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Stephenie Meyer, the creator of the "Twilight" series (whose film versions have grossed more than $3 billion worldwide) is hoping to catch lightning in a bottle again with the film adaptation of her 2008 novel, "The Host" (Open Road Films).
The film centers on Melanie (Saoirse Ronan), who finds herself in a love triangle. But unlike "Twilight," the threat to love and humanity is not vampires but evil aliens, who invade our bodies and exert mind control.
Directed by Andrew Niccol (whose previous credits include "Gattaca," "Lord of War" and "In Time"), "The Host" also stars Jake Abel, William Hurt, and Diane Kruger as the villainous alien leader.
"G.I. Joe: Retaliation" (Paramount) continues the exploits of the military heroes of 2009's "G.I. Joe: The Rise of Cobra" -- a sequel that was delayed by the decision to convert the new film to 3-D.
"Retaliation," in which the Hasbro dolls-come-to-life much protect the world from a global threat of WMDs, stars Dwayne Johnson (The Rock), Bruce Willis, Channing Tatum, Lee Byung-hun, Adrianne Palicki, Ray Park and Jonathan Pryce.
"Tyler Perry's Temptation" (Lionsgate), is a tale of forbidden desires in which an ambitious -- and married -- woman is tempted by a billionaire. Complications ensue.
The film stars Jurnee Smollett-Bell, Lance Gross, Kim Kardashian, Vanessa Williams, Robbie Jones, Renee Taylor, Ella Joyce and Brandy Norwood.
In limited release:
Ryan Gosling, Bradley Cooper and Eva Mendes star in "The Place Beyond the Pines" (Focus Features), the latest film from Derek Cianfrance (who directed Gosling in "Blue Valentine").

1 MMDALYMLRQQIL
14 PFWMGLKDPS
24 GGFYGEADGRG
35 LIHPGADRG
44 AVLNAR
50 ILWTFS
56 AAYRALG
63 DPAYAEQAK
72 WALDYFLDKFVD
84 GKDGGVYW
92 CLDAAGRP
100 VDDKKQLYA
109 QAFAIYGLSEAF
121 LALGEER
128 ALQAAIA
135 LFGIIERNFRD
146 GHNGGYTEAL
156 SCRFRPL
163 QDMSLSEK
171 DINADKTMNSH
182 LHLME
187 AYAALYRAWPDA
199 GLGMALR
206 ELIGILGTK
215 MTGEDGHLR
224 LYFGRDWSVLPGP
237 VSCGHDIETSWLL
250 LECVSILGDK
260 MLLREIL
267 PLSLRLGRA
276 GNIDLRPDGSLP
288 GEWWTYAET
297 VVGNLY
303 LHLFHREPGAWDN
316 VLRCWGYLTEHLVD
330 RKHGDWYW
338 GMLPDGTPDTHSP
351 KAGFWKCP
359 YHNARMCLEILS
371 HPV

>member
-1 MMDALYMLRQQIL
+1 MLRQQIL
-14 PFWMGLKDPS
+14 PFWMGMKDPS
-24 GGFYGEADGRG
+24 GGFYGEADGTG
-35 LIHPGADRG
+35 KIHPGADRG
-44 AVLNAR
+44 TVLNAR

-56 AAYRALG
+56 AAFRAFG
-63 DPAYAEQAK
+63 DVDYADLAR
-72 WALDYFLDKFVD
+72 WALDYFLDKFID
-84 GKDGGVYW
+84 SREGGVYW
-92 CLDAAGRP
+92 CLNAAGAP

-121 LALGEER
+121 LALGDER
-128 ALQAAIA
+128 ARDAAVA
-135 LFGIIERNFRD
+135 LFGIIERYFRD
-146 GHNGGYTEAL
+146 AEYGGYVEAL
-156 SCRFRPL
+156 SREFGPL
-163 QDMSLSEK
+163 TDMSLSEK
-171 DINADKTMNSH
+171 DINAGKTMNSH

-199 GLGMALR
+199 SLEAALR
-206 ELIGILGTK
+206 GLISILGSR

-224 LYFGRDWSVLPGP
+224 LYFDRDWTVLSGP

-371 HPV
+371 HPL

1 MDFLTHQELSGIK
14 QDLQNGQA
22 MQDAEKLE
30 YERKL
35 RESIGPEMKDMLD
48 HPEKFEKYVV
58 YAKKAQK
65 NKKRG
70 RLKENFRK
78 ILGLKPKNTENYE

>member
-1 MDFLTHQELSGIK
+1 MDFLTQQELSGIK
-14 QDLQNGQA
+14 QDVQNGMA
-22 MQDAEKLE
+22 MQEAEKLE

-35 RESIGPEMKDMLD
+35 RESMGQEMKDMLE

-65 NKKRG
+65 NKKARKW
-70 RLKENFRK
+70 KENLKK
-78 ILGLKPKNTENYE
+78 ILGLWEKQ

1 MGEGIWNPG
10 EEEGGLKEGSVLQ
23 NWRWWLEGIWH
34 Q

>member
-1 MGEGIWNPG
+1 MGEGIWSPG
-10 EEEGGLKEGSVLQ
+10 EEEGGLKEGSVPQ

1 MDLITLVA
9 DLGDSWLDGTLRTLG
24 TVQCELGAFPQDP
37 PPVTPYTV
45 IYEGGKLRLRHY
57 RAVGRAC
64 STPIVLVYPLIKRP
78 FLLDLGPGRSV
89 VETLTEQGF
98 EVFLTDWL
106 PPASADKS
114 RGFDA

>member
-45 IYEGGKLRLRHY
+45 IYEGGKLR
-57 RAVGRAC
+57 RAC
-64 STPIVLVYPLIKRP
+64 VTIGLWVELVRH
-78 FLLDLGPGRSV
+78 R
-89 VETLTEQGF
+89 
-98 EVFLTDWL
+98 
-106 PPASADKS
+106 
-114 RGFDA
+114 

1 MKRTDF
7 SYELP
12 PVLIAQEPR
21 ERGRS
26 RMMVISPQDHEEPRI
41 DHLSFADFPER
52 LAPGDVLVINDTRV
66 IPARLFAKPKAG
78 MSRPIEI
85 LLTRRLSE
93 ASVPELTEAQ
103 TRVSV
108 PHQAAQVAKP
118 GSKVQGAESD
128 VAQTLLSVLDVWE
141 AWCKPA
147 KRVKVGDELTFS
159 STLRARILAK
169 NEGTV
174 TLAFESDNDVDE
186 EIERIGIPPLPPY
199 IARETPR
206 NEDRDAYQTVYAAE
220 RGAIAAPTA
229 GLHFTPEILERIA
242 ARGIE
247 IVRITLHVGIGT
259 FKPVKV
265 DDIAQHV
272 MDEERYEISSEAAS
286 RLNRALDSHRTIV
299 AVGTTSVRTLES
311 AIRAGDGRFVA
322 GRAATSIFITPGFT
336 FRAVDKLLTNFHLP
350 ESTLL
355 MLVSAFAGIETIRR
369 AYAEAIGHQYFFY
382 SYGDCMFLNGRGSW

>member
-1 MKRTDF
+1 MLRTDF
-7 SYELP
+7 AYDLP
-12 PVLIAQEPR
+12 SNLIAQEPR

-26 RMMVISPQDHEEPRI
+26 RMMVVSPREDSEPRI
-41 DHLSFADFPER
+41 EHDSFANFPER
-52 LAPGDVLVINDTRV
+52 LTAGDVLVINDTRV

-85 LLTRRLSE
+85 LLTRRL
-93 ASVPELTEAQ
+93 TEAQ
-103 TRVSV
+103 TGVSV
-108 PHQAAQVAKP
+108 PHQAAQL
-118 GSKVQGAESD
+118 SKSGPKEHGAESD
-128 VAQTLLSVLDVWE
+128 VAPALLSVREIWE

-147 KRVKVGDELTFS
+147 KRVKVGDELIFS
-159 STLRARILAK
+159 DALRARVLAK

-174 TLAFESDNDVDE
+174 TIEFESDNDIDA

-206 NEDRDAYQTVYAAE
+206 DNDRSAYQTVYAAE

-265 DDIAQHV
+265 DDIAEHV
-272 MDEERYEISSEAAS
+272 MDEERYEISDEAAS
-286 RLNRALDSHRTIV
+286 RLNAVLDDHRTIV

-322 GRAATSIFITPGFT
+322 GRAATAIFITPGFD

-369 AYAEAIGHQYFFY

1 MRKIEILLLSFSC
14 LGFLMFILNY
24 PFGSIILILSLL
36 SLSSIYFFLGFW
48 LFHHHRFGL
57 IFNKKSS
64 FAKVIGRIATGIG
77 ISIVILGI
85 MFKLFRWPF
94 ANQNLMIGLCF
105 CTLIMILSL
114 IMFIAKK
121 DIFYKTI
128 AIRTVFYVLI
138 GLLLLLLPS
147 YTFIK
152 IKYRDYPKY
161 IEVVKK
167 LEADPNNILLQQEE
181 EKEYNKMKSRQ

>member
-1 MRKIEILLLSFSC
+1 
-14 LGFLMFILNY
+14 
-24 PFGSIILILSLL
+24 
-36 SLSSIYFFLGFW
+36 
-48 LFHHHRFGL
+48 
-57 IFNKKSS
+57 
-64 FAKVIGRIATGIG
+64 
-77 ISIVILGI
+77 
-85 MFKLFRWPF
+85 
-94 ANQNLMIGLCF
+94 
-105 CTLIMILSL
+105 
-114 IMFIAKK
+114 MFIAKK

The film spans several decades as it tells the story of a motorcycle stunt driver and bank robber (Gosling), his relationship with a beautiful woman (Mendes), and the policeman (Cooper) whose actions complicate the lives of more than one generation.
Gosling told CBSNews.com's Ken Lombardi that when he was making "Blue Valentine" with Cianfrance, "I had told him about this delusion that I had, that I thought I could get away with robbing a bank. And I thought I'd figured it out and all this stuff, and I told him how I would do it.
"And he said that he'd just written a script about that, which was obviously a strange coincidence."
Opening in New York City on Friday (and available on VOD and iTunes) is "Room 237" (IFC Films), Rodney Ascher's mesmerizing documentary which explores the possible hidden meanings within Stanley Kubrick's 1980 horror classic, "The Shining."
Is the tale of a family snowbound in a spooky hotel actually a story of the genocide of Native Americans, or a veiled reference to the Holocaust? And did Kubrick really insert clues that suggest he helped NASA fake the 1969 lunar landing?
"Room 237" becomes as twisting and colorful as the Overlook's carpeting, as manic as Jack Nicholson's performance, and as head-shaking as the most colorful conspiracy theories.
It is ultimately as mysterious as its subject, which in turn makes "The Shining" an even greater source of fascination and re-viewing.
"Room 237" opens wider in Los Angeles and across the country beginning Friday, April 5.